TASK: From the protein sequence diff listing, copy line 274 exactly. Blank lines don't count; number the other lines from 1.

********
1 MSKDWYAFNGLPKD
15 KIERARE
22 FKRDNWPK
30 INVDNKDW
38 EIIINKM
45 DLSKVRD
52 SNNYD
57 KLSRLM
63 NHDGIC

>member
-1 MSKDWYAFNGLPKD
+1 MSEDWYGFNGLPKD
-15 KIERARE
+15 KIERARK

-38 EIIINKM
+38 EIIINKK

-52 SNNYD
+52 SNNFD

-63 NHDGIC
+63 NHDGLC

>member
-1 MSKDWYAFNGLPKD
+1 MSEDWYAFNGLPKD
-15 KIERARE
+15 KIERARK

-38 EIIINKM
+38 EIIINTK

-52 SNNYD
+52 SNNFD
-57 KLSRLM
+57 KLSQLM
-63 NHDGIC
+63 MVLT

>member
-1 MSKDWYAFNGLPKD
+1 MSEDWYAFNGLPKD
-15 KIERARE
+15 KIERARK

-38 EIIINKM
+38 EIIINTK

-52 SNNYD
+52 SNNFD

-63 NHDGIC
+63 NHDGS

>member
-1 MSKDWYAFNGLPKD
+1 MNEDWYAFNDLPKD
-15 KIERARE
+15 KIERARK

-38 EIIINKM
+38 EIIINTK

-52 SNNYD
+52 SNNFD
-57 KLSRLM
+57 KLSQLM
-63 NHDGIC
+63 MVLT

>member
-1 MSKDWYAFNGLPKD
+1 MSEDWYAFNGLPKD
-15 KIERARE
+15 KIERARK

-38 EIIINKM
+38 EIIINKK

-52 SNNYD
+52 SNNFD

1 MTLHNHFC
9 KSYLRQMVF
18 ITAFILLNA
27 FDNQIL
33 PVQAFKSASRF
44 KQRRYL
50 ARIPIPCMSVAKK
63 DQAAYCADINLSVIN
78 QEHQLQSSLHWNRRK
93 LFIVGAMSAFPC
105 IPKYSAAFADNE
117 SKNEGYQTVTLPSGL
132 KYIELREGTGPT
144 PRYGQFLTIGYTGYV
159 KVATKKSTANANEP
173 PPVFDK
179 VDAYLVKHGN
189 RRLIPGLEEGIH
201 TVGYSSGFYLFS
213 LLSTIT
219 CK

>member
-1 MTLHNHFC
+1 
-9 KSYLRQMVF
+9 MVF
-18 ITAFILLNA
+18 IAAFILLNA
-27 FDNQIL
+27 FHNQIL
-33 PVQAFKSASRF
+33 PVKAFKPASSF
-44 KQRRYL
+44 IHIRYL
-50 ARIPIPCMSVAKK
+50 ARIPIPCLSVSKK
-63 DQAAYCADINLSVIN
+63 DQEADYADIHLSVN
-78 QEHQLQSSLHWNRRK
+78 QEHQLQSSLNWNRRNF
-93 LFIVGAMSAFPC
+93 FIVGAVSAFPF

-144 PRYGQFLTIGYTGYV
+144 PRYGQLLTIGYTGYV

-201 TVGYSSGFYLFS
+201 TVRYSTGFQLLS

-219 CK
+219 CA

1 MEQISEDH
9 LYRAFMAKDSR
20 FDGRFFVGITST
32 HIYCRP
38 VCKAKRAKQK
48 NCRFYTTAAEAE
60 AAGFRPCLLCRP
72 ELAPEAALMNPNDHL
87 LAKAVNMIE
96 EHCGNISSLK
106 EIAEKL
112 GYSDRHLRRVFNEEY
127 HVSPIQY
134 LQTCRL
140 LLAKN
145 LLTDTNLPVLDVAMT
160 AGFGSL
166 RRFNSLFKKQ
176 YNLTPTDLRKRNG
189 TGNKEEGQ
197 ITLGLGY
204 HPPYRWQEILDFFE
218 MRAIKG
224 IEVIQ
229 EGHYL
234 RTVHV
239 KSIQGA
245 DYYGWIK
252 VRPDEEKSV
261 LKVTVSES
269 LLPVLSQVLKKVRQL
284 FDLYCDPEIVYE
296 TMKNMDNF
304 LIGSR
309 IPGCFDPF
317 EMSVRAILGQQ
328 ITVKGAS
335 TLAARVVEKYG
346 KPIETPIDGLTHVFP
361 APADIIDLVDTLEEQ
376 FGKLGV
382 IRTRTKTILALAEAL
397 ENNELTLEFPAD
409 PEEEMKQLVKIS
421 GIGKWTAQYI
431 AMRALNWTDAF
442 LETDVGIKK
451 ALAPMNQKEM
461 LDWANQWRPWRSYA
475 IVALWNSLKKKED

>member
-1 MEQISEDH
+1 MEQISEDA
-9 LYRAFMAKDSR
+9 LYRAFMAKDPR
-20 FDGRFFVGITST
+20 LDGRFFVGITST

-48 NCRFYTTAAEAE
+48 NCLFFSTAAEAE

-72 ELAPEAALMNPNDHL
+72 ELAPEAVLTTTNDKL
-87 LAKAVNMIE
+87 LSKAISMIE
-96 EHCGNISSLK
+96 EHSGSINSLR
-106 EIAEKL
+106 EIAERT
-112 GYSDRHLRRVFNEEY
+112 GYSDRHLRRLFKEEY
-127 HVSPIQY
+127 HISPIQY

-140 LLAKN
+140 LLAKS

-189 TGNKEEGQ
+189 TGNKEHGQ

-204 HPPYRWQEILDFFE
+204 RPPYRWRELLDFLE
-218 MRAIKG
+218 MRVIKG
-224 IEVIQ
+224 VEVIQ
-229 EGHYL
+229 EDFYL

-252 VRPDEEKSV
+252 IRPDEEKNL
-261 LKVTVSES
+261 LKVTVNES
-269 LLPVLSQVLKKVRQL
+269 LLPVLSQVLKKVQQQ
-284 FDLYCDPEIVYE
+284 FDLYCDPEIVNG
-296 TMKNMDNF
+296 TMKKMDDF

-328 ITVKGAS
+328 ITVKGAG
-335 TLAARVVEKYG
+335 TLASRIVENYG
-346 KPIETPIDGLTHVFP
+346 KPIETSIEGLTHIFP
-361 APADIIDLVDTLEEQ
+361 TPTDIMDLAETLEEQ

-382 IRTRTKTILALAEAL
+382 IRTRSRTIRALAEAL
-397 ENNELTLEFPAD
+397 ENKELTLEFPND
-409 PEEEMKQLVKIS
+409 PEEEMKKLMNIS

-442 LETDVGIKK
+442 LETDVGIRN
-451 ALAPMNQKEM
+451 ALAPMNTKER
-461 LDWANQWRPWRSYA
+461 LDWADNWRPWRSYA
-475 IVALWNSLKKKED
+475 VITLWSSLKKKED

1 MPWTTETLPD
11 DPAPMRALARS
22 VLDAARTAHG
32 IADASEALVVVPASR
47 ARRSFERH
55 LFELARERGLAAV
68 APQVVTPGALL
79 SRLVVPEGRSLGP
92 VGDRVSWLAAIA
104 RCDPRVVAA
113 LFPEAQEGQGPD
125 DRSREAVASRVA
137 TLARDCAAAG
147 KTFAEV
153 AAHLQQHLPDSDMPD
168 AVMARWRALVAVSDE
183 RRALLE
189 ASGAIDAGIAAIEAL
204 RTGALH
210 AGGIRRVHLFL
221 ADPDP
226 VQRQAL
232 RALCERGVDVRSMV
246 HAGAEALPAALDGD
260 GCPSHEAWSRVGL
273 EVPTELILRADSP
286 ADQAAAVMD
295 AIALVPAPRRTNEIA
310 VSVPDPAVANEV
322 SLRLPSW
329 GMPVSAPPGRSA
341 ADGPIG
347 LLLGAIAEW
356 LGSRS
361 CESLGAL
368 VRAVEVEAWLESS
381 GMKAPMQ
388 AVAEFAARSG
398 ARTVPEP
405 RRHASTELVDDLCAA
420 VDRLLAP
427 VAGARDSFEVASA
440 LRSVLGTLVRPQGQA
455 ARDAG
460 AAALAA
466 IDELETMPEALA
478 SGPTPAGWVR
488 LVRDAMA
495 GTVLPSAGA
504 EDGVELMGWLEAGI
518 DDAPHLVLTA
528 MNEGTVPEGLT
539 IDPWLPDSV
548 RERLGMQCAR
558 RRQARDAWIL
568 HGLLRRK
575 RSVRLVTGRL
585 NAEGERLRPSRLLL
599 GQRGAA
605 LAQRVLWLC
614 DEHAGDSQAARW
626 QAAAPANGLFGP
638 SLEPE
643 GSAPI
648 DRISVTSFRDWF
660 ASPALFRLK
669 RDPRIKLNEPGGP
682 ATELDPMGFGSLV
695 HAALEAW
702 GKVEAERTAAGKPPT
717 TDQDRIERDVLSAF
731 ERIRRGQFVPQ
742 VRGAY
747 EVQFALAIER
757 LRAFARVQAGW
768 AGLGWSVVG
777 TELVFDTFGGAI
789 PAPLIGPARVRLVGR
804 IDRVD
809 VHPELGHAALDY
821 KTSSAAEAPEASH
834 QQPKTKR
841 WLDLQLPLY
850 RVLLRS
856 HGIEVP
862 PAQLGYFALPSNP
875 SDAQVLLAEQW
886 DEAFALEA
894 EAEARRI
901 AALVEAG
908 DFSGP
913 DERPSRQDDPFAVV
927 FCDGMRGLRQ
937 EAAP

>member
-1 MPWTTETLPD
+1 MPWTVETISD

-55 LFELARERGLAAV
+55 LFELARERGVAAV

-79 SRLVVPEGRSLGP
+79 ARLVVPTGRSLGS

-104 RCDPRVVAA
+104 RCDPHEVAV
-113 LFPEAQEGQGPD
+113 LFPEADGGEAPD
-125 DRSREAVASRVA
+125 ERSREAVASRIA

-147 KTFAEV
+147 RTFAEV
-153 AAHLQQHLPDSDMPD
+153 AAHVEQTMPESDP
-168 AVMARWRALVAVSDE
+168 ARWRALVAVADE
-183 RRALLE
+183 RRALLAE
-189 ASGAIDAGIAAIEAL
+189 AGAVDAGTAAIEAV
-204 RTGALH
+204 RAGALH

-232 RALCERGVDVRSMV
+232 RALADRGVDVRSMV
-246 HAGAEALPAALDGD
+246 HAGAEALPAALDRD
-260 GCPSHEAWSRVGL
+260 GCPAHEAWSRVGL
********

460 AAALAA